The train arrived at the depot right on time and after the passengers disembarked the engine was uncoupled from the rest of the cars. The engine pulled forward, across a city street, and onto a 100-foot long turntable. Electric motors rotated the table until the engine was facing the opposite direction. The engine moved onto a siding, backed up and was again coupled to the rest of the train. We were getting ready to leave when it started to rain. Fortunately it was just a brief shower and it passed pretty quickly.
We rode back down to the trail continued our climb. A few miles out of Frostburg, we came to the Bordon Tunnel. Three men on horseback were exiting the tunnel as we entered. The tunnel is 957 feet long and is not lighted. The trail was paved through the tunnel and reflectors helped guide us.
About 20 miles into our ride, we reached the Mason-Dixon Line. It is nothing more than the state line dividing Maryland and Pensylvania, but it has historical significance. The colony of Maryland was founded in 1633, and the colony of Pennsylvania in 1681. When King Charles II granted the land for Pennsylvania, he apparently used an inaccurate map. As a result, the borders of the two colonies overlapped and a dispute over the property lines ensued. The dispute over the border escalated over many years with a series of violent incidents between the colonies. In 1736, Maryland deployed military forces and Pennsylvania followed suit in 1737. A year later, King George II interviened and negotiated a cease-fire. It would be another 30 years before the two colonies finally agreed on a border between them. As part of the agreement, the colonies hired the English team of Charles Mason and Jeremiah Dixon to survey the newly established boundaries. It took the men four years to walk and survey the entire boundary. They set “crownstones” every five miles, with one side showing the coat of arms of Pennsylvania’s William Penn and the other side showing the coat of arms of the Calverts, Maryland’s founding family. Before the Civil War erupted, slavery became a more controversial subject. People living in U.S. states began thinking of themselves as living above or below a certain “line.” The Mason-Dixon Line became the dividing line between the North and South. We stopped and took several pictures of the infamous dividing line.
We pulled off the trail just past the Mason-Dixon Line where there was a covered shelter and a great view of the valley below. We were all tired and hot. We realized we were only about a mile away from the Big Savage Tunnel…….which meant we were only a mile away from the cold air inside the tunnel. We hurried on to the tunnel and into the cool interior. Pam was riding behind Bruce and could see steam rising off him. At 3,300-feet, the tunnel is the longest on the GAP trail. It was built in 1911 and restored in 2003 at a cost of nearly $12 millon. In the winter months, the tunnel is closed with masstive doors to minimize freeze/thaw conditions that would damage the rock. The tunnel’s name is derived from mountain it passes through…Big Savage Mountain. How the mountain itself was named is an interesting story. In the winter of 1736, a surveying team was stranded and starving near this area. The men were desperate for food and they considered cannibalism. John Savage was ill and thought he was going to die anyway, so he offered himself as food for the rest of the group. A supply party showed up just in the nick of time. As a tribute to his near-sacrifice, Savage’s name was bestowed upon the mountain. Thankfully, we had plenty of energy bars to eat. I think if it would’ve come to it, Bruce would’ve offered himself up for sacrifice. We lingered a while and enjoyed the natural air conditioning inside the tunnel.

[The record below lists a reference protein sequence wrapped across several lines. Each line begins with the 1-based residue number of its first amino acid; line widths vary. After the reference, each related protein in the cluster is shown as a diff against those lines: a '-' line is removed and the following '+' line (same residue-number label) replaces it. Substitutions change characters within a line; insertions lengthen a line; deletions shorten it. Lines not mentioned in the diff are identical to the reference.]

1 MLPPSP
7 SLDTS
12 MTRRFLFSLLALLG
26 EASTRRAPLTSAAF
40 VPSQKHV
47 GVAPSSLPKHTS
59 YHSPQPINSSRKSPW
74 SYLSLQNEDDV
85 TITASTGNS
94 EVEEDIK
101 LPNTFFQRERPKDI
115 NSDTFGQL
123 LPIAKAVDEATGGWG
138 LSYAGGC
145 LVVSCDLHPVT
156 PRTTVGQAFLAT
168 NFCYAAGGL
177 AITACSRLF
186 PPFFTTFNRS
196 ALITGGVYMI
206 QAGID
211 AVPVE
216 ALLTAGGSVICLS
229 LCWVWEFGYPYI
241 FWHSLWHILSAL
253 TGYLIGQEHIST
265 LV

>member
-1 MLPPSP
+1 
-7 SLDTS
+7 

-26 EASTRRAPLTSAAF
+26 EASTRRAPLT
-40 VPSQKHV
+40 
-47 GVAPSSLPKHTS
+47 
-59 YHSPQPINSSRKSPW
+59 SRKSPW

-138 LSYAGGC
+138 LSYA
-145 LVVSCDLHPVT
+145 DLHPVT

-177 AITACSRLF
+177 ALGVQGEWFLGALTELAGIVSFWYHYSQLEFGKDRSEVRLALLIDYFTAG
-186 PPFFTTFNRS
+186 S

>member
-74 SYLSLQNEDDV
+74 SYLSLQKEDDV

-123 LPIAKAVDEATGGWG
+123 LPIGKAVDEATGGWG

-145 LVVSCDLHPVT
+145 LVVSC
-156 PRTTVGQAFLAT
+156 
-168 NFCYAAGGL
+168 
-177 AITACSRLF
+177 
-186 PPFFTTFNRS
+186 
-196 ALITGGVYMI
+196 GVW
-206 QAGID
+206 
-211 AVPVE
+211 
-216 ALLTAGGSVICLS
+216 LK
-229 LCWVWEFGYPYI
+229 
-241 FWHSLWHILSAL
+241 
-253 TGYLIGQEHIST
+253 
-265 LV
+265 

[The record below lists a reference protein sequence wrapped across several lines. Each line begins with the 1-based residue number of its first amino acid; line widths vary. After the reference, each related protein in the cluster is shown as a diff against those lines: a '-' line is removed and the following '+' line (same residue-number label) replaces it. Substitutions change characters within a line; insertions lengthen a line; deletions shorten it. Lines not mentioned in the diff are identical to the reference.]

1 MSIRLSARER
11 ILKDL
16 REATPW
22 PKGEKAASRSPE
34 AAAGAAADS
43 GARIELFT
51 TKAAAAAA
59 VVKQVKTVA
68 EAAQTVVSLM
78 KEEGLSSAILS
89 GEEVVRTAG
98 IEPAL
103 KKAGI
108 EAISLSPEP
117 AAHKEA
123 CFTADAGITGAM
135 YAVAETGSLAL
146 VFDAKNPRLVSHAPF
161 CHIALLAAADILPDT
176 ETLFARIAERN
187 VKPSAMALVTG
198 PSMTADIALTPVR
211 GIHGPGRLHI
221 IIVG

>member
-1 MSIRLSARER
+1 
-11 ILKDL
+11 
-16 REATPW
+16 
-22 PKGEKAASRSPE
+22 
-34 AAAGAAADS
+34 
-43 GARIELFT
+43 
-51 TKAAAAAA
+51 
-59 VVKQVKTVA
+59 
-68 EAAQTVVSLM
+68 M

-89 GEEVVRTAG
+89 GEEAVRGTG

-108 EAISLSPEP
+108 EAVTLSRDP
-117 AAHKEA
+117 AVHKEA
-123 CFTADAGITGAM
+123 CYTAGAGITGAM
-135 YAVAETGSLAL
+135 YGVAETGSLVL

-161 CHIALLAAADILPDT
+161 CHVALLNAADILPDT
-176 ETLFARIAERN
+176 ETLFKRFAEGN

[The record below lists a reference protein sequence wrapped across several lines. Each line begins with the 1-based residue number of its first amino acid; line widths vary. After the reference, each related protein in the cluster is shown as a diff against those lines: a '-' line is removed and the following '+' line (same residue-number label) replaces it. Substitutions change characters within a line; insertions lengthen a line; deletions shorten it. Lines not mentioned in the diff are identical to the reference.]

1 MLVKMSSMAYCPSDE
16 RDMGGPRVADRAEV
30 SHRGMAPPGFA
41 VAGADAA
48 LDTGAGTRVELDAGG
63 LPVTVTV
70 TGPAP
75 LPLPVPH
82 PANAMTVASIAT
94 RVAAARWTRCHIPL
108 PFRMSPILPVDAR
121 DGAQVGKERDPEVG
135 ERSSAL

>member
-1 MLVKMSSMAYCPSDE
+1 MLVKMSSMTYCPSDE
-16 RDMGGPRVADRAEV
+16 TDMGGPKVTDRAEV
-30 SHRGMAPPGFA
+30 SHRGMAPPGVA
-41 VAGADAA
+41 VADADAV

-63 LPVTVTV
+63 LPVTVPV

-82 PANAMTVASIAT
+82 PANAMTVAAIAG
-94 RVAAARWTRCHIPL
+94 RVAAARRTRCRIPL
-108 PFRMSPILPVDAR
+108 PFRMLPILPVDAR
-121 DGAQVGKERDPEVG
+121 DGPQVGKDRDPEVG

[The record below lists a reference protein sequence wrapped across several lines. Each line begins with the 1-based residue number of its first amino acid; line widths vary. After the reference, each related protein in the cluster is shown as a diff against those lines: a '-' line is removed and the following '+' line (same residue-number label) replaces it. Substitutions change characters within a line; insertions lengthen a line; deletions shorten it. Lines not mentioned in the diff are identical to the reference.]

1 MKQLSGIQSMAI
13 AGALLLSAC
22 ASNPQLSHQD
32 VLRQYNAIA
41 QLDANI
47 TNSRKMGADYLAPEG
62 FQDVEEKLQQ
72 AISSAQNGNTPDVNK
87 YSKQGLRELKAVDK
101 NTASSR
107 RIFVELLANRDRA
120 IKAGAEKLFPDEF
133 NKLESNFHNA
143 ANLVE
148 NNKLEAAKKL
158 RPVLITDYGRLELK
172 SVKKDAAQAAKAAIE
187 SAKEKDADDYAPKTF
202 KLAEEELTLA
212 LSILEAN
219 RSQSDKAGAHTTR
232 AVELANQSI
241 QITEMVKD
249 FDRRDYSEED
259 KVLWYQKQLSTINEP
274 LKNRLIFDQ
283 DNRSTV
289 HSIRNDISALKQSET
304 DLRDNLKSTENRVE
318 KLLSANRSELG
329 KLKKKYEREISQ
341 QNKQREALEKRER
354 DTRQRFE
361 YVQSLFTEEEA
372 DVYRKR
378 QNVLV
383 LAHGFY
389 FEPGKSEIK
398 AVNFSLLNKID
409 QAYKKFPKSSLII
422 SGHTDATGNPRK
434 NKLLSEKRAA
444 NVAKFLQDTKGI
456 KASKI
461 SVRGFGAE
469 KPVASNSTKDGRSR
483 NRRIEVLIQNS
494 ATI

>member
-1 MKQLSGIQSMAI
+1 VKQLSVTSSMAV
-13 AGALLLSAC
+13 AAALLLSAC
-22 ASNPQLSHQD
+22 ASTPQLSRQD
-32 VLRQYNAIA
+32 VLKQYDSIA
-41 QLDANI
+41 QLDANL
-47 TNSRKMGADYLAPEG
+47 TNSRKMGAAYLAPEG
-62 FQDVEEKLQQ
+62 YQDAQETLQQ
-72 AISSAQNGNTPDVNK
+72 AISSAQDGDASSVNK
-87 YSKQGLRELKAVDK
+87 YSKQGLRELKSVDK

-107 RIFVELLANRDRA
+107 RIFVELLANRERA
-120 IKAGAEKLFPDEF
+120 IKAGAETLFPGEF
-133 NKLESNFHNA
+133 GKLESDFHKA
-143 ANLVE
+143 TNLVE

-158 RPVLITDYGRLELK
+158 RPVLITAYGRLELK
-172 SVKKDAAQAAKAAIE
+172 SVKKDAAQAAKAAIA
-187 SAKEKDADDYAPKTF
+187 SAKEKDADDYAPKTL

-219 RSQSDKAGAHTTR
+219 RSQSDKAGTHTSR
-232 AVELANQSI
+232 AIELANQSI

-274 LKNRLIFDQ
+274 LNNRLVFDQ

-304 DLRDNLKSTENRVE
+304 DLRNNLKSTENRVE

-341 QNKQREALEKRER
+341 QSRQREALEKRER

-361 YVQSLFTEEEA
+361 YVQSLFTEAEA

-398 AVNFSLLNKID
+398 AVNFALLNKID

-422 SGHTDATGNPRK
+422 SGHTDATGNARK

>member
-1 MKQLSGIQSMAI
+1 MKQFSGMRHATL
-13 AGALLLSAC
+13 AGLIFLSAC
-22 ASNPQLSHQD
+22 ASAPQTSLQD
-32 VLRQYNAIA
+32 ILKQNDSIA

We pushed on and quickly came to the end of our climb, the Eastern Continental Divide. We were at an elevation of 2,392 feet above sea level and we’d started out at 660 feet in Cumberland this morning. The divide is the boundary between the watersheds of the Atlantic Ocean and the Gulf of Mexico.
From this point, we enjoyed a nice downhill ride the rest of the day. A couple of miles outside of Meyersdale, we crossed another major landmark on the trail, the Keystone Viaduct. The structure is 910-feet long and 100-feet above the Casselman River, Norfolk Southern Railroad tracks and State Route 2006 it crosses. We stopped in Meyersdale and visited the railroad depot. The depot was renovated by the Meyersdale Historical Society and they have displays inside as well as a retail store. Pam and I each picked up another t-shirt and we had some ice cream. We went across the street to a little cafe and had homemade strawberry banana ice cream cake. I guess the hot dog we’d had hours ago didn’t last very long.
A few miles down the trail from Meyersdale, we crossed a second viaduct. The Salisbury Viaduct is 100-foot tall and stretches 1,906-feet across the Casselman River Valley, CSX Railroad tracks and State Route 219. Huge wind turbines on a ridge can be seen from the viaduct.
After riding 47 miles, we pulled off the trail at Rockwood, PA. The Rockwood Trail House B&B would be our home for the night. A sign on the door said if you were a guest, go in and make yourself at home. Our names were posted on the door to our assigned rooms. There were cookies and cold drinks for us. The owners don’t live at the B&B, but the note promised they would have breakfast ready for us at 8:00am the next morning. After settling in and getting cleaned up, we walked a few blocks to the Rockwood Mill Shoppes & Opera House for dinner. Among the shops was a pizza joint and they served up some pretty good food. The Opera House is also known as the Penrose Wolf Building. Listed in the National Register of Historic Places, the front section of the building was built in 1898. The rear section was added in 1905 and served as a grain and lumber storage facility. The original owner, Penrose Wolf, converted part of the front section into the Opera House in 1904. For many years, musicians and traveling theatre companies performed here. Penrose died in 1921 and the Opera House closed shortly after. It was restored in 2000 and has brought live music and theatre back to Rockwood. We walked back to our B&B just before it bagan to rain.